Diabetes is related to various other conditions, including thyroid disease, coeliac disease, dental problems and muscular conditions, such as Dupuytren’s contracture. Diabetes also has its own serious complications, including hypoglycaemia (low blood sugar), threats to eyesight from retinopathy and blindness, cardiovascular disease, nephropathy (kidney damage) and neuropathy (nerve damage). Diabetics can reduce their risk of suffering these complications by controlling their blood pressure, blood glucose and blood fat levels, keeping active and maintaining a healthy body weight. Smoking and poor management of their diabetic health increase their risks. Good foot care is essential to reduce the risk of disability from lower limb amputation.

    High blood sugar levels causes damage to the blood vessels and impairs the blood flow to the feet and legs. Uncontrolled diabetes is therefore a common cause of lower limb amputations. It has been estimated that someone with diabetes is 20 times more likely to experience an amputation than someone who is not affected by the condition.

  • What types of negligent diabetes care lead to amputation?

    Our friendly, experienced medical negligence lawyers have helped diabetic clients who suffered amputation after:

    • delay or failure to diagnose, properly manage and treat signs of Charcot foot;
    • delay or failure to diagnose and treat signs of peripheral ischaemia;
    • delay or failure to diagnose and properly treat foot injuries, such as ulcers;
    • delay or failure to manage, diagnose and/or treat dvt, thrombosis and coagulation problems;
    • failure to advise patient about importance of footcare health;
    • failure to examine the patient’s feet;
    • failure to refer the patient to a multi-disciplinary footcare clinic;
    • failure to monitor regularly patient’s diabetic health;
    • delay or failure to refer the patient to hospital or to a specialist;
    • failure to diagnose and properly treat infection.
  • How can diabetics reduce their risk of serious complications including amputation?

    Diabetics should carry out visual foot checks daily. If their eyesight is impaired, they should seek help from someone who can check their feet for them, so that minor injuries are spotted and medical help sought as soon as possible after injury occurs. In addition to their own checks, diabetics should have regular check-ups with trained healthcare professionals, access to foot-care specialists and multi-disciplinary foot-care teams.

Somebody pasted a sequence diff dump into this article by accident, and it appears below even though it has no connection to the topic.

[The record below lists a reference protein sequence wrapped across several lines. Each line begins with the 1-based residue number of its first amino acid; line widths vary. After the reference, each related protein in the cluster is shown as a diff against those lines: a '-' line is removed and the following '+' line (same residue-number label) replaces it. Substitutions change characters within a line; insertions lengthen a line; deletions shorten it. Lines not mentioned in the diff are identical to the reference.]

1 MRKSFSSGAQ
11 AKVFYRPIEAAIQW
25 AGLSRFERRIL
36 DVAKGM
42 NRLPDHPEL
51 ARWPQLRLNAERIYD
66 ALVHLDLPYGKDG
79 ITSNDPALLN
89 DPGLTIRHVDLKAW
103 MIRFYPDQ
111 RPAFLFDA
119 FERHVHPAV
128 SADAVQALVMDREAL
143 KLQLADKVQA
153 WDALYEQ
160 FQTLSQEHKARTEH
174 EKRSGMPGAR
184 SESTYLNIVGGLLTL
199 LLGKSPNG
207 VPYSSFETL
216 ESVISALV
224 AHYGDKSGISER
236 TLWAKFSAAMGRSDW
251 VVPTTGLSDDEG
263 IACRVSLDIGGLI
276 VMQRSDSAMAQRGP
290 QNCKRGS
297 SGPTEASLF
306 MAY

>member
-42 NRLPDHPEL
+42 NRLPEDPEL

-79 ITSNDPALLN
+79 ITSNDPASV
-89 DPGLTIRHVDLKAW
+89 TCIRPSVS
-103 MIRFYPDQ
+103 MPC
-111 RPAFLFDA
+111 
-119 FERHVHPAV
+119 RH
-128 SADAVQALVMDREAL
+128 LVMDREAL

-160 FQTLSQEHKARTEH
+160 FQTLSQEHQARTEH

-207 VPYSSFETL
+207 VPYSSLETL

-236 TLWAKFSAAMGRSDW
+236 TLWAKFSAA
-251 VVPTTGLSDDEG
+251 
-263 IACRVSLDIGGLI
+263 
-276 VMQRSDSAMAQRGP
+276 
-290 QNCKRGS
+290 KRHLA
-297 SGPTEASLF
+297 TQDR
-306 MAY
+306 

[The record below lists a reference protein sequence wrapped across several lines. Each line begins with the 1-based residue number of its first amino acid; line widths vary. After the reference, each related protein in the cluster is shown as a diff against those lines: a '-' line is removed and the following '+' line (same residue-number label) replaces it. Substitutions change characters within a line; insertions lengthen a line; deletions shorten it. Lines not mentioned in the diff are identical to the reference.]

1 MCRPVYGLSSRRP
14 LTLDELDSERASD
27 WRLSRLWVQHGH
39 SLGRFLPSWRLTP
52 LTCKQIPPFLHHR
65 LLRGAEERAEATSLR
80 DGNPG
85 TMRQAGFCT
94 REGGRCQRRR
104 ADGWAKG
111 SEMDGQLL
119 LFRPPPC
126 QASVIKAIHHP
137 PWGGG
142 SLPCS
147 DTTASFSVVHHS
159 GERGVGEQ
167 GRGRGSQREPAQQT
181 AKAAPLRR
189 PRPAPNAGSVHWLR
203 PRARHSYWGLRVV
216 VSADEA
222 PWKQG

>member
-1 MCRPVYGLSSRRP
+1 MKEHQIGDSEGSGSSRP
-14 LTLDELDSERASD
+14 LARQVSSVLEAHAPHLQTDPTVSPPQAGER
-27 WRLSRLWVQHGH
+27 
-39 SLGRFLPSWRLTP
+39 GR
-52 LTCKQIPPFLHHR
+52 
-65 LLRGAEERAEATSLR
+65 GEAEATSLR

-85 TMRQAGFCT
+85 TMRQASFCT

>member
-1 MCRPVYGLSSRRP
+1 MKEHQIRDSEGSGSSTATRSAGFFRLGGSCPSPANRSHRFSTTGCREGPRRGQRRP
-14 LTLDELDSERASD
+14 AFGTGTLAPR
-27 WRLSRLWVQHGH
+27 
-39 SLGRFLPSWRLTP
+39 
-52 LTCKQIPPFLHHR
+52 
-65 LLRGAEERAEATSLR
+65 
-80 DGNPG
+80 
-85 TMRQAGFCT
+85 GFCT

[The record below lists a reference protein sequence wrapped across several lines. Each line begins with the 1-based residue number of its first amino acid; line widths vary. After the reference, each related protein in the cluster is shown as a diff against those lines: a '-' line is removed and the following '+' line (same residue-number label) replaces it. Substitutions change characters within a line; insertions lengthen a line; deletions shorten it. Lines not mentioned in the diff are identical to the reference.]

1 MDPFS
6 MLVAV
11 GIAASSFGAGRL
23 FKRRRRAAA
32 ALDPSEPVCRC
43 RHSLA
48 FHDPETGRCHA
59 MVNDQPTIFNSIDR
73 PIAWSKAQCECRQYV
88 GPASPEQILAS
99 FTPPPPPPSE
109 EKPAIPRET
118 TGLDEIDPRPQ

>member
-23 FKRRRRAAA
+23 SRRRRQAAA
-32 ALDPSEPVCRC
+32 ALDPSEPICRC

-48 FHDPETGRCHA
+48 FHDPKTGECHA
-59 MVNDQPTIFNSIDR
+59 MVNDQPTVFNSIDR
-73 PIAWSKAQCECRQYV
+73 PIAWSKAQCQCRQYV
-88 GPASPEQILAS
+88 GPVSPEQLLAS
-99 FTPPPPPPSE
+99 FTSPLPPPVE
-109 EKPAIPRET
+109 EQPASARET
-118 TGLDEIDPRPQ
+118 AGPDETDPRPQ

It is essential that diabetics see their GP immediately if they feel generally unwell or if their feet have:

    • minor cuts;
    • blisters;
    • redness, warmth and swelling;
    • discharge or fluid which oozes from the foot into socks or tights.

    GP treatment might include:

    • antibiotics;
    • instructions to rest the foot;
    • a review of their diabetic medication and management;
    • referral to a foot-care specialist or multidisciplinary team;
    • a personal care plan.

    Signs of foot problems include:

    • pain;
    • wounds or sores that don’t heal;
    • numbness or a tingling sensation (pins and needles);
    • dull aching;
    • shiny, smooth skin on the feet;
    • swollen feet;
    • hair loss on legs and feet;
    • loss of feeling in feet or legs;
    • feet that don't sweat;
    • cramp in calves when walking or resting.

    The following changes need urgent medical attention:

    • changes in the colour/shape of feet;
    • cold or hot feet;
    • blisters and cuts that can be seen but not felt;
    • foul smell from an open wound.

    If you notice any of these problems, you must:

    • take the weight off your foot
    • immediately contact your GP or footcare team or go to the nearest out-of-hours healthcare service if the GP or foot protection team are not available.

    However small the change, it is essential to get urgent medical treatment to avoid the risk of amputation.

    Diabetics can take these steps to keep their feet healthy:

    • check their feet (or have them checked by someone else) every day;
    • keep feet clean and dry, to avoid infection;
    • don’t walk outside in bare feet, to avoid cuts;
    • get help to quit smoking;
    • manage blood sugar, cholesterol and blood pressure;
    • check their feet every day;
    • eat a healthy, balanced diet;
    • stay active;
    • watch out when cutting toenails to avoid cuts;
    • wear correctly fitting footwear;
    • use moisturising foot cream every day;
    • avoid blades or corn plasters on their feet;
    • attend regular footcare and diabetic healthcare check-ups and appointments;
    • seek expert advice;
    • keep useful numbers handy, to call for help if needed.
  • What is Charcot foot?

    Charcot foot is a serious, limb-threatening complication of diabetes. It is caused by a combination of factors, including reduced muscle control, tissue damage and loss of sensation from diabetic neuropathy (damage to the nerves).